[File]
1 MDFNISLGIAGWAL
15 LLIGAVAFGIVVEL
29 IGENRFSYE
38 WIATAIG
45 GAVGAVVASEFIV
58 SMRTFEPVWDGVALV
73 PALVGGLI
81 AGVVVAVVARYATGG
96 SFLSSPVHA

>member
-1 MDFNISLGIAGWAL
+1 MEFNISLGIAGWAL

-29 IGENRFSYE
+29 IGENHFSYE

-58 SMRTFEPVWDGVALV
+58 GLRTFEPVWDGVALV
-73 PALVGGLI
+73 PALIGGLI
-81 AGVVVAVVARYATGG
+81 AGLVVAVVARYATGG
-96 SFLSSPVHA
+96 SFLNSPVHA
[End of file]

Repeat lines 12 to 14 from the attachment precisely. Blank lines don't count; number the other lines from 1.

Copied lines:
+1 MEFNISLGIAGWAL

-29 IGENRFSYE
+29 IGENHFSYE